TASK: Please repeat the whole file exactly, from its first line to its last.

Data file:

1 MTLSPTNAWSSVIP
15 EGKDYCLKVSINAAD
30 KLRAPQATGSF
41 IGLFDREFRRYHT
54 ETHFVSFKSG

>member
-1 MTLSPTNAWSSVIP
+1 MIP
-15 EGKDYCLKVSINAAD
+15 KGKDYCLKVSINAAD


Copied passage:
1 MTLSPTNAWSSVIP
15 EGKDYCLKVSINAAD
30 KLRAPQATGSF
41 IGLFDREFRRYHT
54 ETHFVSFKSG

>member
-1 MTLSPTNAWSSVIP
+1 MIP
-15 EGKDYCLKVSINAAD
+15 KGKDYCLKVSINAAD